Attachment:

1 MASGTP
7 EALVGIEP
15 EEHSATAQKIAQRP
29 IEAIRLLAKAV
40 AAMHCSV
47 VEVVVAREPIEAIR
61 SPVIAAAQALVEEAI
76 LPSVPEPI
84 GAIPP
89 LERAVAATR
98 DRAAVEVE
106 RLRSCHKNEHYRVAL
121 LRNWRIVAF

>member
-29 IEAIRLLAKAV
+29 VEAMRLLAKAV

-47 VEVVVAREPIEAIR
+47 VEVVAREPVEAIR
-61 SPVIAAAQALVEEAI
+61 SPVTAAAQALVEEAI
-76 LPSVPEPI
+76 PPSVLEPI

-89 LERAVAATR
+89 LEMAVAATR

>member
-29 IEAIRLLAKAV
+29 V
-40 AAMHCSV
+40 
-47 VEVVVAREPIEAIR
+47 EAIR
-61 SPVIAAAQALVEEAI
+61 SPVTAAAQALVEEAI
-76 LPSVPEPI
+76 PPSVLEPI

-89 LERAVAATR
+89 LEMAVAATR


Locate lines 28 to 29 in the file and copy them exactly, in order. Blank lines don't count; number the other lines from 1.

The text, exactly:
-40 AAMHCSV
+40 